System Thinking is not just a relevant case for AI finance for strong AI. This is not the first time that System thinking has been broached. Schumpeter’s Business Cycles did it in 1850 [54]. Herbert Simon, father of AI emphasized System thinking in 1952 [55]. But the lure of causality is addictive even if nature thrives and propagates, Social Systems are lost without the popular vocation of discourse. Information dynamism is finally challenging the idea as general AI starts solving world problems by model thinking. The assumption that agents in a System could be less important than the System itself is the new age thinking because agents can be of different types while System functioning could remain universal. And if the System is more stable than a Social System, is able to map and explain behavior, is able to anticipate imbalances, explain inconsistencies of the modern finance, is self-sufficient, self-regenerating, dynamic and also a System that relies on inefficiency, embraces it, explains complexity, order, and disorder, then the System is intelligent.

The Opportunity

No Early Birds: The AI 100 of 2016 had five names in finance [56]. Cape Analytics is for the insurance industry. Kasisto is conversation AI for personal banking. Alpha Sense is a financial information service provider. Numerai, is based on the wisdom of crowds, encryption, disintermediation, infrastructure, dynamic data modeling, collaborative tool for stock market enthusiasts. Kensho is about information service, data analytics, cost efficiency, stock prediction, data mining and propagating legacy finance, the very areas the author believes are the vestiges of the old finance. What will become of USD 67 million Kensho has raised is not hard to predict.

Infancy Reasons: The reason why AI money management segment is in its infancy is because of legacy bias. The 85-year-old secular trend, disinterest from millennials, multiple stock market crisis, Active money opacity, electronic trading (Virtu) [57], exodus from the industry, reducing fees, regulation, entry barriers. A large part of the industry still relies on information and crude systems the reason for market frauds, Ponzi schemes, and large hedge fund losses (LTCM, Amaranth, Tiger, Marin etc.) continue to color the landscape. The recent increases in computing power, fintech infrastructure players are changing the trend, but we still have to see real contenders in the space. According to the PWC report [58] the market growth is going to come from new innovations, but none of such innovations are visible today.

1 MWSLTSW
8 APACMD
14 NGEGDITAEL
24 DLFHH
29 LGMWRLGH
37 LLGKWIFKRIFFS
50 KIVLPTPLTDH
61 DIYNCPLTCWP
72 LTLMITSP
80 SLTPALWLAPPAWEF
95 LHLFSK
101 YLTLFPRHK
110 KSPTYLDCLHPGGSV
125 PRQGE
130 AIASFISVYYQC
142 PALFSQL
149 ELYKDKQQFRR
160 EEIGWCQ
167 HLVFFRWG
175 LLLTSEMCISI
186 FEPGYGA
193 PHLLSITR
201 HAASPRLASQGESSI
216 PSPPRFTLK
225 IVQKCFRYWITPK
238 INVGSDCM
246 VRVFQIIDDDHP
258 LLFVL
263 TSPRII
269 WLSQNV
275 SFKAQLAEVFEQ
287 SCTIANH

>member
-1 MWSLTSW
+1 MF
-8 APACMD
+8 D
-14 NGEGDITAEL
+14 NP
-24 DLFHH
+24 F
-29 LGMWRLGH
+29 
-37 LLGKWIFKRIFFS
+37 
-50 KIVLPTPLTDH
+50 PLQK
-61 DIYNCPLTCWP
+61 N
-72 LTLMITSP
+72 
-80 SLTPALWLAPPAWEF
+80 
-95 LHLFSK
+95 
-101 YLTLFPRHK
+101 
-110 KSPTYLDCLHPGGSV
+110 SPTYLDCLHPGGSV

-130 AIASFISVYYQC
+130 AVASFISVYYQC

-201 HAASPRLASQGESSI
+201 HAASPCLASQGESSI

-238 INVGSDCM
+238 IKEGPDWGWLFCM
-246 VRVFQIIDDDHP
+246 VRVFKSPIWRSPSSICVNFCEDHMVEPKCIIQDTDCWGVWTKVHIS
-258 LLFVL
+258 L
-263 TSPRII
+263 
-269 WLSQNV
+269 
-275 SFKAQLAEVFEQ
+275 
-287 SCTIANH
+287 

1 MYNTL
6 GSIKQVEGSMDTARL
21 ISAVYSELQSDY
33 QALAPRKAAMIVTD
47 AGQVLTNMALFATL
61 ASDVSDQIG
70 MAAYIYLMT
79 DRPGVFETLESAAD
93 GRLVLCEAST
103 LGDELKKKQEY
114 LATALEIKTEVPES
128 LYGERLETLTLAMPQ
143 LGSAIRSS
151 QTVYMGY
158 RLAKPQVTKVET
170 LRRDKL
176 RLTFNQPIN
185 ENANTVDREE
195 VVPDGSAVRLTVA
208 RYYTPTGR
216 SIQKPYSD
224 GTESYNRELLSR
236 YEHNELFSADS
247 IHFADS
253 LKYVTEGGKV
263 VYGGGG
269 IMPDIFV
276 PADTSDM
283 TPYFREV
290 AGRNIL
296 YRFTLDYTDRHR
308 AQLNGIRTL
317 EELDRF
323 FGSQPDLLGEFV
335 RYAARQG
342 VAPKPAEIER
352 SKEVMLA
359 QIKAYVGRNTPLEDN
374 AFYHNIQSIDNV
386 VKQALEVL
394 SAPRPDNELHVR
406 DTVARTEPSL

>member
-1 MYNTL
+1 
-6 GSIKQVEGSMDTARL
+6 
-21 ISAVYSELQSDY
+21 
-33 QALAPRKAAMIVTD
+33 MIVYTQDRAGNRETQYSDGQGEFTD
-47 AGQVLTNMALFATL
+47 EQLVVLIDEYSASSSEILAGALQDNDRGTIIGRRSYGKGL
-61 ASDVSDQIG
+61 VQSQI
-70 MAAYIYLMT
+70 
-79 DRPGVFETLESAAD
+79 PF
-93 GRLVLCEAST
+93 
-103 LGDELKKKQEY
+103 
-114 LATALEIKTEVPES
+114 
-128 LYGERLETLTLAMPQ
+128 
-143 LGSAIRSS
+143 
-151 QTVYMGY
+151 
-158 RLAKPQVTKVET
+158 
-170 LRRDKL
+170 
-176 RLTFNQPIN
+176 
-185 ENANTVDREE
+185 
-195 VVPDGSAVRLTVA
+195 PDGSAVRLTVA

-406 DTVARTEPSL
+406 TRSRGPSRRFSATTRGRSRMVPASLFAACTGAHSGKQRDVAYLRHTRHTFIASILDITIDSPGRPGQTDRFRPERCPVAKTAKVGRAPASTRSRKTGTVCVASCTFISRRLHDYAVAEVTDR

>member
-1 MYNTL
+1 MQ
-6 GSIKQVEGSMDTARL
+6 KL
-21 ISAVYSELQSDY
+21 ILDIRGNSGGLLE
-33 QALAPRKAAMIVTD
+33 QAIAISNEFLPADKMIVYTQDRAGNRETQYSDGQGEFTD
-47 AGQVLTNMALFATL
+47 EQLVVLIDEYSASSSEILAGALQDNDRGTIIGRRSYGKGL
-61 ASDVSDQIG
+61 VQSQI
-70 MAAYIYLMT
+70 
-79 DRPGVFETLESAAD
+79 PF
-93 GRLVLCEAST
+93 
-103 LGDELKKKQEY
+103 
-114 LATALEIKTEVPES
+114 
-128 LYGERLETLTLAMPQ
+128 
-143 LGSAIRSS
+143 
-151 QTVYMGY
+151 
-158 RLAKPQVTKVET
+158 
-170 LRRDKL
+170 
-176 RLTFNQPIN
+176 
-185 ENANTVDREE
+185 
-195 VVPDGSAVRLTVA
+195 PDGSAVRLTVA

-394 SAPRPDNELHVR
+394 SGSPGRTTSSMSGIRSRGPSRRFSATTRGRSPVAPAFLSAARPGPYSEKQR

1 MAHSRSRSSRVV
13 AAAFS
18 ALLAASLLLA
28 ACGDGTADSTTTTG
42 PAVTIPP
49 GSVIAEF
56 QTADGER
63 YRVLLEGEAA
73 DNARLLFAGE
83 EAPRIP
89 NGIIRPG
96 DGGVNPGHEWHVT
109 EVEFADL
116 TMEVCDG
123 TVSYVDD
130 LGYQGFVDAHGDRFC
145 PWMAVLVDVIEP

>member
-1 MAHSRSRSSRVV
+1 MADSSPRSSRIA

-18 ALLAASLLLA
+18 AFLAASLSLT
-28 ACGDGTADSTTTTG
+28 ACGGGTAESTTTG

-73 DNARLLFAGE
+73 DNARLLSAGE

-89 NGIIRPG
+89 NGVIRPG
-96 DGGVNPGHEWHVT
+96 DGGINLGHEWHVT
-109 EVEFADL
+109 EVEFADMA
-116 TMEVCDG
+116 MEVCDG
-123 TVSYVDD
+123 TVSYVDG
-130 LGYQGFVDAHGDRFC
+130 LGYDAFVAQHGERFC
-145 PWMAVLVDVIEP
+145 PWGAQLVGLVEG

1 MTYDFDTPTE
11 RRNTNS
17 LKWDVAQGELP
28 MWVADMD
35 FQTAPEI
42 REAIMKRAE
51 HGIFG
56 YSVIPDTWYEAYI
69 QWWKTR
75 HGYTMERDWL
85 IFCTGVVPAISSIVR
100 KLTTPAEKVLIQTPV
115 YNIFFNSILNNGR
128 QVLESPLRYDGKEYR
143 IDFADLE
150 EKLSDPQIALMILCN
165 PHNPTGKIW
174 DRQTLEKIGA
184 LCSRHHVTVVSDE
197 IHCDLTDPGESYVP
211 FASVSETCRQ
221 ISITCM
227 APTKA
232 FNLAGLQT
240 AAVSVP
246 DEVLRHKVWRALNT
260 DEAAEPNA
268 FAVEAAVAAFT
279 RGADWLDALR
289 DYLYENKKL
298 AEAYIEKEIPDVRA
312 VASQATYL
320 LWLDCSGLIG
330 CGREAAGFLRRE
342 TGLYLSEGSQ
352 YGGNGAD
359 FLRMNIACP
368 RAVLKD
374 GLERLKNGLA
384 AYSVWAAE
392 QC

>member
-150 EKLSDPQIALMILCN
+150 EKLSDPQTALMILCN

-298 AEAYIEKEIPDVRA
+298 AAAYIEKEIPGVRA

The Whales – Renaissance USD 65 billion and 72% annualized returns [59] stand in stark contrast to an industry that is firing fund managers because passive low fee seems the best way forward. Such a divergence between USD 100 trillion dollar investment management industry which can’t beat the S&P 500 on a consistent basis while computational linguists applying mathematics continue to outperform. Their success suggests that outperformance might have nothing to do with our understanding of Social Systems but may have a lot to do with pattern recognition and computing. Whether the linguists keep winning is not the question. The question is, what is the wrong that the USD 100 trillion is doing? This is the opportunity for AI finance, which can retake up the Warren challenge from where Protégé left [60]. How strange is it that Science has no qualms about talking about the ineffectiveness of the 50 year old Turing test, the essential history of computer science, but Finance professionals lack the courage to challenge a 250-year-old economic thought, Social System thinking and the modern finance that we have built on it.

AI Games

The Brilliance of AI Games. The increasing diversity of games, the ability to train on trillions of hands of Poker, the procedural improvements, combination of reinforcement learning with neural networks, the move towards general AI, closed system thinking, variable enhancing, task generality focus, computing reduction, risk reduction and the garbage to gold approach is the brilliance of AI Games.

The AI Games Myopia: Pattern recognition has a limitation when it comes to solving real world problems. If it was that easy then we would not suffer from the USD 65 billion -USD 100 trillion paradox. If pattern recognition was all that mattered than the whole Science of Chaos and the idea of risk management would have collapsed. Law of large numbers [61] has its excitement in perfect information games, but the law of large numbers will collapse when there in information asymmetry [62]. AI may feel emboldened because it can fool its way to seem human [63] but these are early victories. AI has a bigger problem which comes from its statistical assumptions. The reason finance has failed is not just because it relies heavily on linearity but also because it has a limited understanding of complex systems. AI has limited understanding of complex systems too. Inability to understand and decipher complex systems is why fields like evolutionary robotics are stagnating [64]. It will be a while before we move to Smart AI.